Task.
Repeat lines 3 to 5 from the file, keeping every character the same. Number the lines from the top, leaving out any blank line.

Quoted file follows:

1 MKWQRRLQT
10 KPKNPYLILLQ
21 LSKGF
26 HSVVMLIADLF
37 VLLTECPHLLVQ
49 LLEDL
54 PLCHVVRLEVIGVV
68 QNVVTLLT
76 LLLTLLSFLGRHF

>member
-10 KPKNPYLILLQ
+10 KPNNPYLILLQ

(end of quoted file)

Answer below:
21 LSKGF
26 HSVVMLIADLF
37 VLLTECPHLLVQ